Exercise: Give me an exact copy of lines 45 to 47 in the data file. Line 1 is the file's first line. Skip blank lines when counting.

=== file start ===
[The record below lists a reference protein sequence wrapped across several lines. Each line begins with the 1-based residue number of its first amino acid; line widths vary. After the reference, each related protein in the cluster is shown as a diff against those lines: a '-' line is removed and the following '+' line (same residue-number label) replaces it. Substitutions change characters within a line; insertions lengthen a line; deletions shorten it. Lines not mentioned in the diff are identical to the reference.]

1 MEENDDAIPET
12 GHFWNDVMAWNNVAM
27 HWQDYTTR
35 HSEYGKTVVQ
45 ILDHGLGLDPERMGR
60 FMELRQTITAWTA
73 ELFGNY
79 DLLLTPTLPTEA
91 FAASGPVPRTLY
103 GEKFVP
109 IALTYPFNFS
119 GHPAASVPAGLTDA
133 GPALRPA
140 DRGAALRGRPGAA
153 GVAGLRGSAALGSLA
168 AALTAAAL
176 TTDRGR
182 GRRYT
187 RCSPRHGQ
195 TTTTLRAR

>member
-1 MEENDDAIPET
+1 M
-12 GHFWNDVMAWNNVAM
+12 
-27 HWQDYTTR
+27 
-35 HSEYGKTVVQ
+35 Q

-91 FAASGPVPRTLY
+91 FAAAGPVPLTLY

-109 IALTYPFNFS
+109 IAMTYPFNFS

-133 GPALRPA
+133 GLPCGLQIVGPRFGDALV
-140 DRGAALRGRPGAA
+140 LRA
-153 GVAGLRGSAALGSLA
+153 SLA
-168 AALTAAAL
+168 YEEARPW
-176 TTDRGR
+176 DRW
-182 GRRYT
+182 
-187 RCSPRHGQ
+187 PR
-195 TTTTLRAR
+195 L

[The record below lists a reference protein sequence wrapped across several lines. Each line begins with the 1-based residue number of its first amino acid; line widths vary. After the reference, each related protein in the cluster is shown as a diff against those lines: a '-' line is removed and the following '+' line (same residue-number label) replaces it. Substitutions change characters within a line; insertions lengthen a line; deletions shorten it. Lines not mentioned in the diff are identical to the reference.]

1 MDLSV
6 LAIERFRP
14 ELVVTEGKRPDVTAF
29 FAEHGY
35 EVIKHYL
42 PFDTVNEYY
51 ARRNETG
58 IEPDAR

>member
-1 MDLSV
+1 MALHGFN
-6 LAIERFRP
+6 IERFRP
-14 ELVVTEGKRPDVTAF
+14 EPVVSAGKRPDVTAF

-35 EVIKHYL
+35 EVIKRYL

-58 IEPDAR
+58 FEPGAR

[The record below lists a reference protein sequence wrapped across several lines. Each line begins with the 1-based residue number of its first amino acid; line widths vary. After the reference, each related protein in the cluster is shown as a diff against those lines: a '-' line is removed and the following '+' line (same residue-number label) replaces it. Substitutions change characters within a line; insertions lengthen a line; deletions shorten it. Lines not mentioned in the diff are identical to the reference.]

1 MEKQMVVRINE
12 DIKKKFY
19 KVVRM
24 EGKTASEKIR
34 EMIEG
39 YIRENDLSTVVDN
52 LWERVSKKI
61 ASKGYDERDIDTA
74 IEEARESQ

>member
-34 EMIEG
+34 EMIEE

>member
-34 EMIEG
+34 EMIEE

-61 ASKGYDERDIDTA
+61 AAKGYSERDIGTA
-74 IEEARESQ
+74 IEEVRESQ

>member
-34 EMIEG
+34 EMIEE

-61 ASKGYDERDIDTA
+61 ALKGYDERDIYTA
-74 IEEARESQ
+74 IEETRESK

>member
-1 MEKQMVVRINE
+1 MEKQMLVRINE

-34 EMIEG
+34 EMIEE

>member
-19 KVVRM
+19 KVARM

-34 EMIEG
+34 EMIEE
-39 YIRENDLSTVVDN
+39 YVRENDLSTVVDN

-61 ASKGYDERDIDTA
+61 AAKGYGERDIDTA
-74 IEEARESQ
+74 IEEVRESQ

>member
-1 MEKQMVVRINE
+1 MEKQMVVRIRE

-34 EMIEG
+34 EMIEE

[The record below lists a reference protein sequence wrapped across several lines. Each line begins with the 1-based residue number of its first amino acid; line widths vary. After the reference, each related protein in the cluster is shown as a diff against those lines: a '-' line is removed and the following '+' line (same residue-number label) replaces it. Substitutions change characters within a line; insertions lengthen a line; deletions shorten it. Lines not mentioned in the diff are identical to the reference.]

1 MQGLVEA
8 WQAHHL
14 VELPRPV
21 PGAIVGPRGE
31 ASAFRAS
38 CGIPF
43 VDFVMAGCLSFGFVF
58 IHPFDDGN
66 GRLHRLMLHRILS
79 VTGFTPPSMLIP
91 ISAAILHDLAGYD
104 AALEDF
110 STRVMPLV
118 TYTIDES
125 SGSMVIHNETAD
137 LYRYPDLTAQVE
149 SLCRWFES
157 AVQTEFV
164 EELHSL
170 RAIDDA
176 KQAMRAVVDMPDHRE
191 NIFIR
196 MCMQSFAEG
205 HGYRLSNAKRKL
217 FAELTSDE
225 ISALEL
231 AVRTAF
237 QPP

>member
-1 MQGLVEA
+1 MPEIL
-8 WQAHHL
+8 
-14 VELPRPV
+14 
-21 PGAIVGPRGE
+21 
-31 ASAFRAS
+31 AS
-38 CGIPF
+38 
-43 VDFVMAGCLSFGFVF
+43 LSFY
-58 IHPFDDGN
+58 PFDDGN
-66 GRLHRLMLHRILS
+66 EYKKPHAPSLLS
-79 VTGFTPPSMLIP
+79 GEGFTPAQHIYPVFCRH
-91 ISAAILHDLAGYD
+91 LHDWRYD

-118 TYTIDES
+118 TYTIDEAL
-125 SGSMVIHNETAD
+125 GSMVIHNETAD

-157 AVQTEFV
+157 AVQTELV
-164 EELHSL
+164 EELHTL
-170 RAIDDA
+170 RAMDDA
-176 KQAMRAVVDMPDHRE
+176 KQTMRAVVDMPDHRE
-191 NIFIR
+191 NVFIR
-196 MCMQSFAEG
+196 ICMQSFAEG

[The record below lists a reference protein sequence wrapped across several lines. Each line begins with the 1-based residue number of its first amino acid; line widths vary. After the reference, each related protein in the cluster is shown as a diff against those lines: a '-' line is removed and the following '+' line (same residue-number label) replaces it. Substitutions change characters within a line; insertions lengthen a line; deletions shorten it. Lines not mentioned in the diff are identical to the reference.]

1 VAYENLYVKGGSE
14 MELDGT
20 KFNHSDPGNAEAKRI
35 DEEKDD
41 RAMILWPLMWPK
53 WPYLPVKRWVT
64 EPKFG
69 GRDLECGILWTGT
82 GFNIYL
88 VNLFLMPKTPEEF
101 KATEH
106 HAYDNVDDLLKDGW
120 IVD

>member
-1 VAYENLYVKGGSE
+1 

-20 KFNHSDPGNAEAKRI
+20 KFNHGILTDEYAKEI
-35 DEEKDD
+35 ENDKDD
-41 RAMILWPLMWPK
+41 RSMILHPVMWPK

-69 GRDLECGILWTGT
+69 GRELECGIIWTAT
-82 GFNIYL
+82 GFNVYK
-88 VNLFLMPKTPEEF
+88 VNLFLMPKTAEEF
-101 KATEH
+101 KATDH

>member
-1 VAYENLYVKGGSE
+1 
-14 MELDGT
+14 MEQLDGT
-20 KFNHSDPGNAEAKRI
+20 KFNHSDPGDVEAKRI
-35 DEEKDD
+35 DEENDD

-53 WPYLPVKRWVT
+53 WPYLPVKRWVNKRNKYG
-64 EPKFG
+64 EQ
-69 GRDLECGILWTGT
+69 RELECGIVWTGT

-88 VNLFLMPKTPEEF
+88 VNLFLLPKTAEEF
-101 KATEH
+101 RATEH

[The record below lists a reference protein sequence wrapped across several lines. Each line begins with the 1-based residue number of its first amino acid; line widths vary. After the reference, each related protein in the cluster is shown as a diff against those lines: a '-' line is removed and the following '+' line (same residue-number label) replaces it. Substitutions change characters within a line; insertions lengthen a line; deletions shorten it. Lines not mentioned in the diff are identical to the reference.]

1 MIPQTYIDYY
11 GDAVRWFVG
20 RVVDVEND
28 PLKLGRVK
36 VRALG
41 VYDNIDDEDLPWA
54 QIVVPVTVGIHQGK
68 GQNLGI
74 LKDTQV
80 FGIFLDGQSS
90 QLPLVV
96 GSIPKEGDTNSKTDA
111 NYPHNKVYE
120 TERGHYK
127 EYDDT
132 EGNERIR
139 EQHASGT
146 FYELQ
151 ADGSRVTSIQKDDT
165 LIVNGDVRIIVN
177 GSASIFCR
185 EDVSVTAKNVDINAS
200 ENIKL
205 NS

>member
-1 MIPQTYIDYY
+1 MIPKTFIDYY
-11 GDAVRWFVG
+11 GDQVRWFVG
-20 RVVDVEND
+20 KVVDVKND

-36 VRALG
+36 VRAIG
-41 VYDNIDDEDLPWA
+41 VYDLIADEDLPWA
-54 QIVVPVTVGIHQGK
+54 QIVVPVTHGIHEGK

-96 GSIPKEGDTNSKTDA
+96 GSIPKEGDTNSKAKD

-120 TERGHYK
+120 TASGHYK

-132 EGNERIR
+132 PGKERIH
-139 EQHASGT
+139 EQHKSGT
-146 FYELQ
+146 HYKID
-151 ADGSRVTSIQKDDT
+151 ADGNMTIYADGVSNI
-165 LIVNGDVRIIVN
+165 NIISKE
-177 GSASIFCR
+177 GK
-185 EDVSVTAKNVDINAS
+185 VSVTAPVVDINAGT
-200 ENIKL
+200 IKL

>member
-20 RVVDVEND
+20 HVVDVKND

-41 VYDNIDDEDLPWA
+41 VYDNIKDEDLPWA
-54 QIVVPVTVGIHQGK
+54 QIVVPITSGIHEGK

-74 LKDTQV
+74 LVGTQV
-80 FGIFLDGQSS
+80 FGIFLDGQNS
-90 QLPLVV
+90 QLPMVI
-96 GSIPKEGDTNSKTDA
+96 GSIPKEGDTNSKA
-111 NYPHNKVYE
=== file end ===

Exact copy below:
-182 GRRYT
+182 
-187 RCSPRHGQ